Music Makes the Divas Come Together





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Who would have thought that Madonna and Björk would once again

cross paths after collaborating on 1994's "Bedtime Story"? Granted, this

time around they haven't exactly worked creatively with one another.

They've simply released their latest albums - Music and

Selmasongs, respectively - on the same day. Just a coincidence?

Sure, but it's difficult not to read more into it.

We're talking two of the most musically innovative women of our

time here, both with die-hard fan bases willing to hunt down every import

single from their favorite diva that they can spend their last dimes on.

For fans of them both, "Bedtime Story" had been the perfect fusion of their

styles. Included on M's Bedtime Stories, the trippy track found

Madonna boldly venturing into Björk's musical territory while Björk

provided lyrics you never thought you'd hear uttered from Madonna's lips.

The same fans of the song must have been going crazy during the days

leading up to the releases this past Tuesday, inevitable trips to Napster

only fueling their fires.

Now one question remains - do the albums manage to deliver the

goods?

At first listen, Selmasongs leaves you with one big "Huh?!"

However, that's a typical first impression for any Björk album. What's

different this time around is the context - this is actually the soundtrack

to the Icelandic pixie's latest film, Dancer In The Dark.

In the flick, Björk plays Selma, an immigrant single mother who

slowly loses her eyesight while working in a big American factory. Selma is

a dreamer, and in her free time she imagines her worklife to be one

fantastic musical. Hence, this batch of seven batty songs which fuse

cinema, enigma and sorrow.

Part whimsical strings, part percussive clings-and-clangs, the

basic musical style borrows strongly from 1997's Homogenic. There's

not too much new ground broken considering Björk's progressive past - it's

mostly more of the same great music that only she could pull off.

Take "Cvalda." Following the symphonic opening of "Overture,"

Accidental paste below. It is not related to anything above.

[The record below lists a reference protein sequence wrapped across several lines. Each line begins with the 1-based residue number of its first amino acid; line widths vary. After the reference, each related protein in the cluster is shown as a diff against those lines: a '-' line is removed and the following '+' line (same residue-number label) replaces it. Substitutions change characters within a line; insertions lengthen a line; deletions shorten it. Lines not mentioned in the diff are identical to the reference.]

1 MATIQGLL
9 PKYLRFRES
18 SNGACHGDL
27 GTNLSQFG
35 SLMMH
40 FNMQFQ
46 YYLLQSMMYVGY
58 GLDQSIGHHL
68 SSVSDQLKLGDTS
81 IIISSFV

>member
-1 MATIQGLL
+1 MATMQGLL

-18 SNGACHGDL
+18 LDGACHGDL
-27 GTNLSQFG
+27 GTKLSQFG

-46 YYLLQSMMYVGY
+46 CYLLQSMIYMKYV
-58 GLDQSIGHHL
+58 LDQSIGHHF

it's a track that starts off as seemingly unstructured factory clatter and

morphs into a big Broadway bang of a duet with Björk's costar, the one and

only Catherine Deneuve. The clatter turns into a drum 'n' bass backdrop,

and the song builds up to a jazz-step number you couldn't help but

associate with the video for "It's Oh So Quiet."

Similarly, tracks like the whimsical "In the Musicals" and the

enigmatic "107 Steps" are aesthetically mind-boggling even if they're

eerily nonsensical out of the context of the film. Thankfully, there are

songs like the haunting "Scatterheart" and the breakthrough duet with

Radiohead's Thom Yorke, "I've Seen It All," both of which are Björk

best-of's.

Meanwhile, Madonna also hits quite a few high points musically

on Music. She tricked us a while back hinting that her new material

would go further into electronic territory with the likes of trance DJ

Sasha helping out. While she does get more bootay-shaking ditties under her

belt (the retro-thumping title track, the finger-pointing "Runaway Lover"),

the great majority of the tracks go where no Madonna song has gone before.

Dare I say it - they're almost country songs!

That explains all the glam-cowboy gear she's been sporting

lately. Music-wise, acoustic guitars and hokey-but-touching lyrics abound,

with much thanks to French producer Mirwais pulling it all together. As

Madonna's top muse of the moment - William ěrbit takes a back seat,

producing only three songs - Mirwais boldly takes her to the fuzzy

borderline of dance and rock only hinted at on 1998's Ray of Light.

Of course, the new sound is folktronica if anything - very Beth Orton.

"I Deserve It" is the gorgeous example of this new sound. An ode

to M's current beau Guy Ritchie, the track features Everlast-like guitar

strumming colored with siren-like wailing. The hook is one of her catchiest

to date, and the song ends with you happy that she's finally found her man.

The ěrbit-helmed, fittingly-titled "Amazing" also chronicles

her newfound love. But it's also a track that lets you see why it was time

for a change in producers - the swingy beat of "Beautiful Stranger," the

riff of "Sky Fits Heaven" and the vibrating guitars of "Swim" are all

recycled back into the song's groove.

Of course in Madonnaland, things aren't always coming up roses.

The shimmering highlight of the album is also the most bittersweet - "What

It Feels Like For A Girl." "Do you know / What it feels like for a girl? /

Do you know? / What it feels like in this world?" she sings, like a mother

weary of the life her daughter is about to lead. It's definitely

chart-topping material and perfect for all those girls who'll need some

proper healing after all the Britney and *N SYNC backlash kicks in.

By the time the CD stops on both new albums, we're left wanting more,

but not because we're greedy. It's uncannily suspicious that Music

runs 10-tracks long and Selmasongs only seven. Only artists like

Madonna and Björk could do that sort of thing, keep their fan bases happy

and still sell millions. Hello, they're divas - of course they can!

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